I'm in love with fast lenses for an entirely different reason. Now, with cameras that have useable super high ISOs, I can walk around doing nighttime street work and even work using light from a full moon... all handheld! It's opened up a whole new world of photography now. (My current favorite is the Sony 24mm f/1.4. Stunning and very small lens.)

I think the large sensor / BHEF lenses fad has been driven by the fashion for shallow depth of field, rather than the other way around. Here in New Zealand I was struck by the sudden onset of a fashion for extremely shallow depth of field in the trendy foodie magazines a decade or so ago. Our commercial photographers and designers tend to be fast followers, rather than innovators, so I assume they were copying a look that was then becoming fashionable in the more high-status parts of the world. The big Zeiss, Sigma et al lenses came later, presumably when their marketing droids saw what sort of work the fashionable photographers were turning out.

Unfortunately many people seem to have been brainwashed(*) into thinking aperture is the most important consideration when it comes to bokeh, hence this craze for ultra-fast lenses. I almost fell into this as well, but by then I was reading TOP and I chanced upon a Ctein article that enlightened me. This, as well as my experiments with different focal lengths and sensor sizes, made me realise distance to subject and focal length - and not aperture - were the main factors.
At the end of the day it all came to nothing because I stopped pursuing bokeh, but the lesson was learned. Thank you Mike, Thank you Ctein.

(*) These people can be found ranting against Micro 4/3 and trolling about "equivalent aperture" on DPR forums and comment boxes.

I don't care about OoF dog's noses, I do dislike OoF people's noses. Soft ears are OK, though. \;~)>

But, about perspective; in the link you provide to 300 mm fashion shots, notice that he is careful to keep all of her body close to the focal plane. Even on the sofa, her legs are pulled up close against the cushions.

Ages ago, Modern Photography did a wonderful series about perspective. Shooting a model longing on a beach, leaning back a bit, with her legs out straight to the camera, they changed subject distance to maintain the same size on film. With a wide lens, she has long, skinny legs, with a long lens, short, fat legs.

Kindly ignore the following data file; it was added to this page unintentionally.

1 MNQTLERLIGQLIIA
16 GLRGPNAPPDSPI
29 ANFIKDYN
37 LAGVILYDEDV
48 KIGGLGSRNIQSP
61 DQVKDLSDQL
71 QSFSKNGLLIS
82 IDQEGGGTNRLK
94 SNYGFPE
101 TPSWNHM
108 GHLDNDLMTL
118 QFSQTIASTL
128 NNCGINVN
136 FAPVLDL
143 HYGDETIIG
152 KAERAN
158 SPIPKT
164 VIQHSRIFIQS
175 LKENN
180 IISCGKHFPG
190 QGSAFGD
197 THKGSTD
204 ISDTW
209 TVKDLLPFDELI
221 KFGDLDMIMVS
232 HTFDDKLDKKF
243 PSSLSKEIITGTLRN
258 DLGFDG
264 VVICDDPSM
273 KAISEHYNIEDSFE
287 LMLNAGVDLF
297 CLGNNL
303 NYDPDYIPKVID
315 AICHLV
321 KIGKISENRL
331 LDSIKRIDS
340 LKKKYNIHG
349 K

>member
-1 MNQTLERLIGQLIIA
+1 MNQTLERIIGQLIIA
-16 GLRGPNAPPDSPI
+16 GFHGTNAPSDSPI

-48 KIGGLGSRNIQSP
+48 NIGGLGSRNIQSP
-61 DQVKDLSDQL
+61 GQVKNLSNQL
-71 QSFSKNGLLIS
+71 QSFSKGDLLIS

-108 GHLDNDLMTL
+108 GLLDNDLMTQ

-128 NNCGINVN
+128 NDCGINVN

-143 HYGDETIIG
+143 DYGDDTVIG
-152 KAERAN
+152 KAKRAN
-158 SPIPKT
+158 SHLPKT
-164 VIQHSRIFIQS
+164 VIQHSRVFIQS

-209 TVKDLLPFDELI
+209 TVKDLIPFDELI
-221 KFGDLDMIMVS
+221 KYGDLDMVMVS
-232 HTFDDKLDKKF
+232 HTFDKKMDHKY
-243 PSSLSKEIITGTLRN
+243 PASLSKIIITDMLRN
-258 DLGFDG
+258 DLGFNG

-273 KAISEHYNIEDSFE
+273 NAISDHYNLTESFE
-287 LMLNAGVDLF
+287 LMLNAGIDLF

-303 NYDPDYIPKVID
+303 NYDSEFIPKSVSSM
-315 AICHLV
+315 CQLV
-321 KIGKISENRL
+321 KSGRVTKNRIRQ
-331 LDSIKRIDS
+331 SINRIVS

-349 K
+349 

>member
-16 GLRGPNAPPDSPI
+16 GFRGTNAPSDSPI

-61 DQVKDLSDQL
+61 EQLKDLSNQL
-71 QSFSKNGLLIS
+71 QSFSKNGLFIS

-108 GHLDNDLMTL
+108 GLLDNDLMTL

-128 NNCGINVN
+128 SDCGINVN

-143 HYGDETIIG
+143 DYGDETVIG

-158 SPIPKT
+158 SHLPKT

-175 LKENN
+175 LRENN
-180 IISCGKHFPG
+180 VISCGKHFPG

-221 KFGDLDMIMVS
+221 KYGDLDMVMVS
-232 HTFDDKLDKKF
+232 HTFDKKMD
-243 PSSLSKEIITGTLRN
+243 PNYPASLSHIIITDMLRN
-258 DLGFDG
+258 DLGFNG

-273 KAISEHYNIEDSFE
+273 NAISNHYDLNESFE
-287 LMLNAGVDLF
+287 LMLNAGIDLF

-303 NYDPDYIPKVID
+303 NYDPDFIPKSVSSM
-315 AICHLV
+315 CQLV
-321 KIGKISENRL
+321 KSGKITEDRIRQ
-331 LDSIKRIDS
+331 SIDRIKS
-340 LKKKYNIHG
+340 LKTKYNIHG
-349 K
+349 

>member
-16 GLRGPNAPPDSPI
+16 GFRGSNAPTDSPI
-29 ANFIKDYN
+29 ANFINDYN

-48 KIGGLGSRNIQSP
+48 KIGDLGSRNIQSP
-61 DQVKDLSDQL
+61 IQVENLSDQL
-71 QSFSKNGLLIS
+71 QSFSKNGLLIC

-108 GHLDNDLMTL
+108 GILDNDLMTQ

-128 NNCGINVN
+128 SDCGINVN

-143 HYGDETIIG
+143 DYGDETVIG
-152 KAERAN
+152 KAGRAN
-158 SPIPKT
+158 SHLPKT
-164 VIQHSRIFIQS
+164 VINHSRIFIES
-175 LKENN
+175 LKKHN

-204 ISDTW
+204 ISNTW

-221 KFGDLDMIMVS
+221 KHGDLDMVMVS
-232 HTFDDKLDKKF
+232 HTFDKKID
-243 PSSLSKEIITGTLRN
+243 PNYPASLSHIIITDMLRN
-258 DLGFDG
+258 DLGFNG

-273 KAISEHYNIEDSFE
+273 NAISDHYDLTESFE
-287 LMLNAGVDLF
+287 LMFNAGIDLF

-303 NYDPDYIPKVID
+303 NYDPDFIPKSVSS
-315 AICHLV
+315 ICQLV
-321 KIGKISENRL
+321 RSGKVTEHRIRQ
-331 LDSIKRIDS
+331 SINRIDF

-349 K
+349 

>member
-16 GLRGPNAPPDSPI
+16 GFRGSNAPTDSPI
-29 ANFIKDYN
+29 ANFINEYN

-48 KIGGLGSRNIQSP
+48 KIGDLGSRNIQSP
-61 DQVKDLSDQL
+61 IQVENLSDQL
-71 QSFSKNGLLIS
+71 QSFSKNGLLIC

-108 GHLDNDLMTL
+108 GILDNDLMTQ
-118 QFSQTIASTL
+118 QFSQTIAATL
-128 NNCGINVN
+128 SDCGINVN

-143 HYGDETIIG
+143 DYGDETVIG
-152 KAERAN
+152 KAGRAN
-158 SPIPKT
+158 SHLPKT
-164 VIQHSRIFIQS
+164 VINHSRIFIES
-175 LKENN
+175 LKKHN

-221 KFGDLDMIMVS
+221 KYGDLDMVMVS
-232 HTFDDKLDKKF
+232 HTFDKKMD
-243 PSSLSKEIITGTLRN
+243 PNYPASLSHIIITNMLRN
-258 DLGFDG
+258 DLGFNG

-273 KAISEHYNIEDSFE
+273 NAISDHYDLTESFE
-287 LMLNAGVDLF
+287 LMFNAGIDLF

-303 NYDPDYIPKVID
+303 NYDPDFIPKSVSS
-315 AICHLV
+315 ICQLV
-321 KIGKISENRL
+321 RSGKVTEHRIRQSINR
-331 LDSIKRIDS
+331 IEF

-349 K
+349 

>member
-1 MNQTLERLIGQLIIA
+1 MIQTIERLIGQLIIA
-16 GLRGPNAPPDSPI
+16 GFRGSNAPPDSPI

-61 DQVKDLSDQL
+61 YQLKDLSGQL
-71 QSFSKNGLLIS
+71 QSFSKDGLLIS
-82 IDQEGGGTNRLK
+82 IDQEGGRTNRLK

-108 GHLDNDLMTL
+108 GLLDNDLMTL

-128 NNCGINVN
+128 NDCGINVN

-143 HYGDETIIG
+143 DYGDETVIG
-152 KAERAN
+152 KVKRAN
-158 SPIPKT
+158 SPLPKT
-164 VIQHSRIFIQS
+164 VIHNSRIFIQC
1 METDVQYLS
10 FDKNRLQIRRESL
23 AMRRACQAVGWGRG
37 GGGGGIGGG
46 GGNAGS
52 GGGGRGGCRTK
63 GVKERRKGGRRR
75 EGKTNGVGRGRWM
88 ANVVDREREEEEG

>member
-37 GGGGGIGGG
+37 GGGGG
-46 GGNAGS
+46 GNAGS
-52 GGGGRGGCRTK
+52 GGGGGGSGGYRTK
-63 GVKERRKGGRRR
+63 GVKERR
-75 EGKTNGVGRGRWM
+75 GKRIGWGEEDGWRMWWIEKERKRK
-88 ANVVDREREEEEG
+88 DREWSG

Same things with noses, their apparent size, relative to the rest of the face, varies with distance to the face.

I am, in fact, a fan of using long lenses for portraits with nice subject/background separation, without too shallow (to my taste) DoF in the subject. But paying attention to perspective effects is useful.

So true about the motivation behind buying heavy expensive glass. Canon knows this very well and created its L (luxury) line of lenses with the red stripe so you can show off your exquisite taste in gear.

Have you seen the YouTube video about Tony Northrup's bokeh intervention. It's hilarious. You can find it on the Camera Conspiracies channel.

In addition to getting closer to your subject, you can move the subject further from the background to make the background appear more out of focus. To some extent, it’s the ratio between camera-subject and subject-background that matters.

Mike, it is my understanding the the term bokeh is not synonymous with the concept of shallow depth of field. Rather, bokeh, in my understanding, is the particular characteristics--shape, mostly--of the out-of-focus elements when you have a shallow depth of field. Am I missing something?

[ https://theonlinephotographer.typepad.com/the_online_photographer/2009/01/what-is-bokeh.html


Now that I am older (old) my viewpoint has changed a bit, but when I was younger, and didn’t worry about carrying 40 or 50lbs. or gear, instead of using that capacity to carry huge lenses I preferred to carry huge (large) cameras with the necessary tripods, film holders and ancillary stuff. And I usually struggled to get enough dof. Portraits needed ‘just right’ dof, not the ‘one eyeball surface’ dof that seems to be considered optimum now.

It’s all fashion, in any case, both now and in previous times, but I have no desire to lug some BHEF lenses around. And I believe I’m no longer constrained by ‘status’.

Or you could use the Brenizer Method: https://en.wikipedia.org/wiki/Brenizer_Method

With age and arthritis I've gone in the opposite direction. Lighter and smaller fit my needs. So I mainly shoot primes with maximum apertures of 2.8 or 2, especially on digital cameras where I can crank up ISO without much penalty. I particularly love the Cosina Voigtlander F/2.0 or 2.5 primes. Wonderful optical quality little jewels.